Ex-Deutsche Bank director found guilty of insider dealing

Ex-Deutsche Bank director found guilty of insider dealing

A senior investment banker and a Chartered accountant have been convicted of conspiring in insider deal between November 2006 and March 2010.

In a case brought by the Financial Conduct Authority, and following a three-month trial at Southwark Crown Court, Martyn Dodgson and Andrew Hind were found guilty.

Three other defendants - Andrew Grant Harrison, Ben Anderson and Iraj Parvizi - have been acquitted.

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Sentencing will take place on a date to be fixed, while confiscation proceedings will also be pursued against both defendants.

Mr Dodgson worked at Morgan Stanley as a vice president in global capital markets until January 2007, then at Lehman Brothers as an executive director in the European investment banking division from July 2007 to September 2008.

He moved to Deutsche Bank in October 2008 as a director in the corporate broking department and was later promoted to managing director.

He was Financial Services Authority approved throughout the period.

Mr Hind was a businessman, a property developer and a qualified Chartered accountant.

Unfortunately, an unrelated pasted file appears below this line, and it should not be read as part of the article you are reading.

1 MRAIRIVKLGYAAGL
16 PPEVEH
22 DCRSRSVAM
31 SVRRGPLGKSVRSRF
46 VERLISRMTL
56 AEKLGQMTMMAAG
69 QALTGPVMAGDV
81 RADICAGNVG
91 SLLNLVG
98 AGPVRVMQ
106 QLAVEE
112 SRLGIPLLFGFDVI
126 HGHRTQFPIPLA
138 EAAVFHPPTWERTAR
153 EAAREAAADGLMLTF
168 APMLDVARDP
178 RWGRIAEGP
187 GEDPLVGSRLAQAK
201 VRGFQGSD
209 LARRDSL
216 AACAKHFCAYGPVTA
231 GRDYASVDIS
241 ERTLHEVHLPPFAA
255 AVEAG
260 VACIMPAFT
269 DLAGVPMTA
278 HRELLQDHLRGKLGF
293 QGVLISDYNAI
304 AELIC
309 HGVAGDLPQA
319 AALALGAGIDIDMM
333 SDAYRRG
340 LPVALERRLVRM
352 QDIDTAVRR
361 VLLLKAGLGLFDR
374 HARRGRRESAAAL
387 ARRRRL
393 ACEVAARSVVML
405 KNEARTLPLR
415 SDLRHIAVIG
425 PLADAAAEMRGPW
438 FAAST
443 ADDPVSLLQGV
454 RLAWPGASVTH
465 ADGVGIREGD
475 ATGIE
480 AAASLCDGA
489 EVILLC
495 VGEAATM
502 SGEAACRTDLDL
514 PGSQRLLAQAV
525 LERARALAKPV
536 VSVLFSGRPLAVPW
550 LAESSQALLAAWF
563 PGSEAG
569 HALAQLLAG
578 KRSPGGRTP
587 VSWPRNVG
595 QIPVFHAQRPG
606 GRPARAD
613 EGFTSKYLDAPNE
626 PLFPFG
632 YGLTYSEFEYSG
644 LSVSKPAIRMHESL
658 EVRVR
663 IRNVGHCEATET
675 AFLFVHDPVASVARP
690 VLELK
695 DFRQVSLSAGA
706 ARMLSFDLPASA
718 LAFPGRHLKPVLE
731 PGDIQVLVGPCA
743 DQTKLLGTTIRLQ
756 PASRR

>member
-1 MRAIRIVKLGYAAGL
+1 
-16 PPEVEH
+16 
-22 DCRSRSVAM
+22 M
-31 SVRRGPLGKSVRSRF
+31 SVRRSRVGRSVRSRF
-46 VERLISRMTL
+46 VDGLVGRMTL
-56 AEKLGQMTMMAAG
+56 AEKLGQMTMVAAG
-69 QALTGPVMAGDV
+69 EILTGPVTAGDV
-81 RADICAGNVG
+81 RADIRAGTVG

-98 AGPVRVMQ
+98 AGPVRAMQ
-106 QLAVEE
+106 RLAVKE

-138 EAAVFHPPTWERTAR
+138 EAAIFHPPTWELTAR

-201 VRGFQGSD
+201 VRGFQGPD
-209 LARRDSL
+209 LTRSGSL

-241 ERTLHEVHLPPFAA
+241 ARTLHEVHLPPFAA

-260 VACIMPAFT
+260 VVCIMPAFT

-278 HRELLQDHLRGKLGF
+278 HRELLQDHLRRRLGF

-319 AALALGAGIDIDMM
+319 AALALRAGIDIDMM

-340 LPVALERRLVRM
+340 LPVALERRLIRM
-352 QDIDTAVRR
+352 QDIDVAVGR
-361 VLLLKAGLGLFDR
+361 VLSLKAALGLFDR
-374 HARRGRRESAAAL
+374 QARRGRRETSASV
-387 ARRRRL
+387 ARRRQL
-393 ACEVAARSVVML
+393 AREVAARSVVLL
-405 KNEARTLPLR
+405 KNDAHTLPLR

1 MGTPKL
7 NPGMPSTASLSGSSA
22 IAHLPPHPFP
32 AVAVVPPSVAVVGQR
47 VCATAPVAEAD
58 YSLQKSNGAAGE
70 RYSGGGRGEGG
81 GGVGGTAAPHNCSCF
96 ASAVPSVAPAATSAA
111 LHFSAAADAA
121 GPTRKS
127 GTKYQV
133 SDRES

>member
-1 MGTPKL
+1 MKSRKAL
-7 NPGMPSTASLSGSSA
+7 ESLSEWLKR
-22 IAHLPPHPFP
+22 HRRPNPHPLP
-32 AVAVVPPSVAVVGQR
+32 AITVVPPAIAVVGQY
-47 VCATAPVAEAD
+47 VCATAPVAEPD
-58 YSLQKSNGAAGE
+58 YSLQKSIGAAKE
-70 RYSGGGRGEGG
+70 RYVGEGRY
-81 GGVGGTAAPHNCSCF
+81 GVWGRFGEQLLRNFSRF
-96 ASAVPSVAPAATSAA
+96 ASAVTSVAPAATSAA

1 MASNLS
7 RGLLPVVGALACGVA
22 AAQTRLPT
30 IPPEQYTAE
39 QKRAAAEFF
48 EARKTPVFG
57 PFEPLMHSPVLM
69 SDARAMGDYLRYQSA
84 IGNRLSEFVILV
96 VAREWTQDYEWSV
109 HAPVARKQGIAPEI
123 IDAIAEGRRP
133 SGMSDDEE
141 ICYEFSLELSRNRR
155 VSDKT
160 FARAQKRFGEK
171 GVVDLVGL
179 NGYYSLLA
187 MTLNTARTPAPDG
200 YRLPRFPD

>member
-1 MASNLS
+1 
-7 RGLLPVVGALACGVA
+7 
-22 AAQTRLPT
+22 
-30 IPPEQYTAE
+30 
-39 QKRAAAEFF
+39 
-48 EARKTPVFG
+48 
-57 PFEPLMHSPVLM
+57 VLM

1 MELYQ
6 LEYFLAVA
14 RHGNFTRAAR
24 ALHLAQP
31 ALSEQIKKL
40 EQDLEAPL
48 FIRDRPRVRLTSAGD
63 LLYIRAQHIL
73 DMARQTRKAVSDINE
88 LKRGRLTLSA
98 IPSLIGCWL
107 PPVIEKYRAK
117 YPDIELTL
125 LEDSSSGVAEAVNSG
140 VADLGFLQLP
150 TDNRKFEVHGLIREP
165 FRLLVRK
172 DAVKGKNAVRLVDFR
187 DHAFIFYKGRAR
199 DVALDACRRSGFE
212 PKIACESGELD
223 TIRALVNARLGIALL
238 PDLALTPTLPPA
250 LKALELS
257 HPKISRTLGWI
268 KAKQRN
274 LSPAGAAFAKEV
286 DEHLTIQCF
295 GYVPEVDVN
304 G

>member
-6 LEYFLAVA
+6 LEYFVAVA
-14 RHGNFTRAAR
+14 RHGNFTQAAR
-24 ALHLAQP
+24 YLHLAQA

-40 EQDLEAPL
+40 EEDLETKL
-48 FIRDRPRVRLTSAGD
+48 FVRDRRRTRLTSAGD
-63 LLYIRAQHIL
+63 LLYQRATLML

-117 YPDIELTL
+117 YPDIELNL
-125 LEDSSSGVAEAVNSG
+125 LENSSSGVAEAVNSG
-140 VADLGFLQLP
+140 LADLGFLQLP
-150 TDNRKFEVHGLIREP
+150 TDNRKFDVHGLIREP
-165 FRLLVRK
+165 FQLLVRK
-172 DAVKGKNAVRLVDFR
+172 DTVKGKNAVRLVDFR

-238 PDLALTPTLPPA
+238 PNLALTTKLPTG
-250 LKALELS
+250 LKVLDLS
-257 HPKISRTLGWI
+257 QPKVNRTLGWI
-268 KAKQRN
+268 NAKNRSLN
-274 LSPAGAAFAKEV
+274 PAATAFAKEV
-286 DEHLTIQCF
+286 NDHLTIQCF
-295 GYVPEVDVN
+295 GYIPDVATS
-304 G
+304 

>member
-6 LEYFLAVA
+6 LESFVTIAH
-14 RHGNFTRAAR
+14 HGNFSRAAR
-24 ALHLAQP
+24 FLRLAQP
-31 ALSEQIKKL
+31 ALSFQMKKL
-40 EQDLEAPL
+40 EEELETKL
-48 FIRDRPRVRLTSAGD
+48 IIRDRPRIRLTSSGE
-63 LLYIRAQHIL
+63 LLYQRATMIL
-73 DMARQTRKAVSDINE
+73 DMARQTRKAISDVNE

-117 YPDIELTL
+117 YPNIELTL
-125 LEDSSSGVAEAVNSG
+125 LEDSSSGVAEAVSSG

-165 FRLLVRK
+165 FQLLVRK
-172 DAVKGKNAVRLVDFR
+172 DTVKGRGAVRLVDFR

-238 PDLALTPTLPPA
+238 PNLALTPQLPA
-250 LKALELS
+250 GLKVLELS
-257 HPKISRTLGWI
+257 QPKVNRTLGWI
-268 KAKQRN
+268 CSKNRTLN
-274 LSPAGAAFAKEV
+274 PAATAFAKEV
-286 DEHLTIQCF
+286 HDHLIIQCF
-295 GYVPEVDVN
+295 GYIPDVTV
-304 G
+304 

Mark Steward, director of enforcement and market oversight, said it was an “extraordinary and complex case” of a type not prosecuted in this country before.

Mr Steward said: “The message is loud and clear that the FCA will not tolerate sophisticated predatory criminals abusing our markets.

“This case demonstrates our capability and determination to root out this kind of abuse and ensure our market and the investing public are properly protected.”

Mr Steward added Mr Dodgson was an experienced and well-paid banker, well aware that what he was doing constituted a criminal offence, and who conspired with Mr Hind to profit at the expense of the investing public.

The pair were described as close personal friends, who agreed to deal secretly, sometimes on the basis of inside information.

Mr Dodgson sourced this from within the investment banks at which he worked, either through working on transactions himself, or through being able to glean what his colleagues were working on.

He passed this information to Mr Hind who acted as a ‘middle man’ and effected secret dealing for their benefit.

The FCA described “elaborate strategies” they designed to prevent the authorities from uncovering such activities, including the use of unregistered mobile phones, encoded and encrypted records, safety deposit boxes and the transfer of benefit using cash and payments in kind.

The five acts of dealing related to the following companies:

Scottish & Newcastle in October 2007;

Paragon Group of Companies in July 2008;

Just Retirement in October 2008;

Legal & General in February 2009; and

BSkyB in March 2010.

Code-named Operation Tabernula, the regulator’s investigation was conducted in partnership with the National Crime Agency and took on forensic accountants, lawyers, markets experts, intelligence analysts and digital forensic specialists to unravel the conspiracy.

These two convictions - alongside those of Paul Milsom, Graeme Shelley and Julian Rifat - brings to five the number of convictions secured in the insider dealing investigation.